Setting an agenda for Japan's economic challenges. Setting an agenda for national security. Rebuilding a political system to implement necessary policies. These should be the reasons for going to the people.
It appears national reform is not going smoothly. The National Council for Peace and Order (NCPO), which staged the coup of May 22 and is now a driving force behind the reform efforts, has come under heavy criticism regarding two issues in the past week.
The SAARC Summit is fast approaching and Nepal is engaged in last-minute preparations, though even the government seems unsure if the Summit will make any substantial achievement for regional integration.
2014/11/18, 1 Comment
In Taiwan's political landscape, Northern Taiwan is dominated by supporters of the ruling Kuomintang (KMT) party while supporters of the Democratic Progressive Party (DPP) populate the south.
- 2014/11/18, 2 Comments
Last week's Asia-Pacific Economic Cooperation (APEC) summit meeting clearly shows the rise of China and the relative decline of the United States. A confident Xi Jinping made Beijing the venue to pronounce China as the power to be reckoned with in the fraying pax Americana.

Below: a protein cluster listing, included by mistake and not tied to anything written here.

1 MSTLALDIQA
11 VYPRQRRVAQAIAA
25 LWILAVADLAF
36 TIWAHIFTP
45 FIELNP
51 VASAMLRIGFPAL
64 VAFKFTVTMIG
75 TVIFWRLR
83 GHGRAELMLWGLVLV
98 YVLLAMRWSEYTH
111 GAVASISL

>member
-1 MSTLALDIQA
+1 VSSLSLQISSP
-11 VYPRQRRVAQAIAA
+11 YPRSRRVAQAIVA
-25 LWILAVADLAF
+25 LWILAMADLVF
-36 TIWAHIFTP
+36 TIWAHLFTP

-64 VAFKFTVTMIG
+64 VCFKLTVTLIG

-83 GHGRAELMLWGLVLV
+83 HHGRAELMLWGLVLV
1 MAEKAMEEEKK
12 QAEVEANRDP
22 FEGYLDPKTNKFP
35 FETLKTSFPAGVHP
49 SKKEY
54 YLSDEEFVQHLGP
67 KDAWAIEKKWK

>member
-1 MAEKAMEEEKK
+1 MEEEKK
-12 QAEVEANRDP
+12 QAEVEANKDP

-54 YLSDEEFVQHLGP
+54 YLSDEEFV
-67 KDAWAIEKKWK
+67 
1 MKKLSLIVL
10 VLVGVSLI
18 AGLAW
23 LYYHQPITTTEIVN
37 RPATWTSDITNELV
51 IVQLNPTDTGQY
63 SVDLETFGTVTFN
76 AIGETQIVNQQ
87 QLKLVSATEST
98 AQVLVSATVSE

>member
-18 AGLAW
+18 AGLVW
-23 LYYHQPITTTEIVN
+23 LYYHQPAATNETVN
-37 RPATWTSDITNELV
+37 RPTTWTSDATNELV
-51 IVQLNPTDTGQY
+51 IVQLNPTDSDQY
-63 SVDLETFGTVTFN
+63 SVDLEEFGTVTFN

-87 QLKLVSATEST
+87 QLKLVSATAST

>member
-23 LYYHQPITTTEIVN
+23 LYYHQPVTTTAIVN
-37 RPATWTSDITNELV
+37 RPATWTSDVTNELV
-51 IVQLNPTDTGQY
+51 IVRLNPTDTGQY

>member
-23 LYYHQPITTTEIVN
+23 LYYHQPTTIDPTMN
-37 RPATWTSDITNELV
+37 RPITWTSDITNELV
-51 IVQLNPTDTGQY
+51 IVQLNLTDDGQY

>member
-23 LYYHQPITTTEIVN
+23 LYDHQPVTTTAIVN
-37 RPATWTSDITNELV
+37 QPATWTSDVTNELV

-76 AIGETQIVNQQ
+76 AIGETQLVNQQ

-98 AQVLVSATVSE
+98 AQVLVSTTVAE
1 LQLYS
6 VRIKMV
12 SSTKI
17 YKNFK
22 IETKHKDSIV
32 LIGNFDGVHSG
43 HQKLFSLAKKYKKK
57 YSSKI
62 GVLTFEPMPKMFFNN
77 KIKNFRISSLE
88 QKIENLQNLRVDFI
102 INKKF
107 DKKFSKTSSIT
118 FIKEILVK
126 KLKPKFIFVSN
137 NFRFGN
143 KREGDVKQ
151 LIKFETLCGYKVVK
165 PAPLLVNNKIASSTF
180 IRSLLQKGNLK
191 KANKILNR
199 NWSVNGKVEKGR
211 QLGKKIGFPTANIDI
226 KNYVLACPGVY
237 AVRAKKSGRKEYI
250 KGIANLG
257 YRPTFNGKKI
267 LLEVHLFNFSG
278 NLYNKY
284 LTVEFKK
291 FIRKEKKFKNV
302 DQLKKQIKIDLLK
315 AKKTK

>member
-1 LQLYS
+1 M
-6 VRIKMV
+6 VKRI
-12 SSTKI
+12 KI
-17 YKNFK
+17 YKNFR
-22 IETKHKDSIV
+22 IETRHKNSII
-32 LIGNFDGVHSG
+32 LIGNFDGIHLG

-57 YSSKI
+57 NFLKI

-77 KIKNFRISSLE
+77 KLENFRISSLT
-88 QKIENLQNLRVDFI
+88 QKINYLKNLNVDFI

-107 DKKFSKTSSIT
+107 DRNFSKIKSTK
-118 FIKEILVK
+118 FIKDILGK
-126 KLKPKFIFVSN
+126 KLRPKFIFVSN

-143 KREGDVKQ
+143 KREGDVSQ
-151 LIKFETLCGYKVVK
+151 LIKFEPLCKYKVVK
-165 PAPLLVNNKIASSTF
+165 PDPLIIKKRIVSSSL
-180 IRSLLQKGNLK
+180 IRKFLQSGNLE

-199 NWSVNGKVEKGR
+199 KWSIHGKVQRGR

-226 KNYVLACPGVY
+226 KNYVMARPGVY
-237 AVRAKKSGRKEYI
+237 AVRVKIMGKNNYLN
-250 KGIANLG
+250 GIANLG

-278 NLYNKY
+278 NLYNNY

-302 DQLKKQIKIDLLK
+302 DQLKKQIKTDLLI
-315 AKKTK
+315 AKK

- Joe Hung
Eighteen nations, including Japan, the United States, China, Russia and the members of the Association of Southeast Asian Nations, have indicated their strong determination to forge a united East Asia to deal with threats posed by the Islamic State, a radical Islamic organization in the Middle East.
On the night of July 31, a series of gas explosions ripped Kaohsiung City apart. They were explosions on a scale unknown in the city, resulting in 30 people dead and more than 300 injured.
- 2014/11/17, 4 Comments
As I prepare a mid-term examination these days for students in a survey course in American Literature, I am quite conscious of a doubt that's been nagging at me the past three or four years.
The immediate aftermath of Veterans Day, and all the related media commentary, is a good time for reflection on our military and our democratic nation. National Public Radio interviews with two leaders are especially instructive.
The recent drop in world oil prices — from more than US$100 a barrel in June to about US$80 a barrel now — will benefit the global economy, American consumers and a beleaguered U.S. foreign policy. And there are reasons to think oil could remain in the US$75-to-$95 range for the next two years.